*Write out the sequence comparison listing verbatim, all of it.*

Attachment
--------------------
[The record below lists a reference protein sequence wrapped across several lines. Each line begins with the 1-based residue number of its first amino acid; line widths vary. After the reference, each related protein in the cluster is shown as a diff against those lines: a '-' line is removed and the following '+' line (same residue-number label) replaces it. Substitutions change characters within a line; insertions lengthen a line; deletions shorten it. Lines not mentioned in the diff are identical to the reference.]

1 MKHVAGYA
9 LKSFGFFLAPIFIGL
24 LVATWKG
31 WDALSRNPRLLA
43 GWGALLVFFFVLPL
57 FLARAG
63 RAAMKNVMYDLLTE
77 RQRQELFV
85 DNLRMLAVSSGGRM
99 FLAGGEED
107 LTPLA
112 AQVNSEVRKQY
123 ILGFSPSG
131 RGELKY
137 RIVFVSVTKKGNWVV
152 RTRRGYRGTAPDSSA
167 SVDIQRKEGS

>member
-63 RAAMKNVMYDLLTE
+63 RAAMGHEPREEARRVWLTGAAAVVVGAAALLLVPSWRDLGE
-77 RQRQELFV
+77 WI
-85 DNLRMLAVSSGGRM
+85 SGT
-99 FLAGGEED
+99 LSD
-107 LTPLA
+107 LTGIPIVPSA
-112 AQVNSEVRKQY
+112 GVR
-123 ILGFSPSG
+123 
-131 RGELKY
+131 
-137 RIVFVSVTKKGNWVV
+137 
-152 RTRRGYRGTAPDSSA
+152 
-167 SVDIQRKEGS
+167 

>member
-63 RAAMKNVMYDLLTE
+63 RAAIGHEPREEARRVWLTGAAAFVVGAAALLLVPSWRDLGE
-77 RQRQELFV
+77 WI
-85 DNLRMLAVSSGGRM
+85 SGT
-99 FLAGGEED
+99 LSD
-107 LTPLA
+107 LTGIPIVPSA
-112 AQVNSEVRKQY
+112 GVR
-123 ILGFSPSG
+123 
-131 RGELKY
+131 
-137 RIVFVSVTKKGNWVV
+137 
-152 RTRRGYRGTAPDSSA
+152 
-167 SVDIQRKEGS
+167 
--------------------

[The record below lists a reference protein sequence wrapped across several lines. Each line begins with the 1-based residue number of its first amino acid; line widths vary. After the reference, each related protein in the cluster is shown as a diff against those lines: a '-' line is removed and the following '+' line (same residue-number label) replaces it. Substitutions change characters within a line; insertions lengthen a line; deletions shorten it. Lines not mentioned in the diff are identical to the reference.]

1 MKHVAGYA
9 LKSFGFFLAPIFIGL
24 LVATWKG
31 WDALSRNPRLLA
43 GWGALLVFFFVLPL
57 FLARAG
63 RAAMKNVMYDLLTE
77 RQRQELFV
85 DNLRMLAVSSGGRM
99 FLAGGEED
107 LTPLA
112 AQVNSEVRKQY
123 ILGFSPSG
131 RGELKY
137 RIVFVSVTKKGNWVV
152 RTRRGYRGTAPDSSA
167 SVDIQRKEGS

>member
-63 RAAMKNVMYDLLTE
+63 RAAMGHEPREEARRVWLTGAAAVVVGAAALLLVPSWRDLGE
-77 RQRQELFV
+77 WI
-85 DNLRMLAVSSGGRM
+85 SGT
-99 FLAGGEED
+99 LSD
-107 LTPLA
+107 LTGIPIVPSA
-112 AQVNSEVRKQY
+112 GVR
-123 ILGFSPSG
+123 
-131 RGELKY
+131 
-137 RIVFVSVTKKGNWVV
+137 
-152 RTRRGYRGTAPDSSA
+152 
-167 SVDIQRKEGS
+167 

>member
-63 RAAMKNVMYDLLTE
+63 RAAIGHEPREEARRVWLTGAAAFVVGAAALLLVPSWRDLGE
-77 RQRQELFV
+77 WI
-85 DNLRMLAVSSGGRM
+85 SGT
-99 FLAGGEED
+99 LSD
-107 LTPLA
+107 LTGIPIVPSA
-112 AQVNSEVRKQY
+112 GVR
-123 ILGFSPSG
+123 
-131 RGELKY
+131 
-137 RIVFVSVTKKGNWVV
+137 
-152 RTRRGYRGTAPDSSA
+152 
-167 SVDIQRKEGS
+167 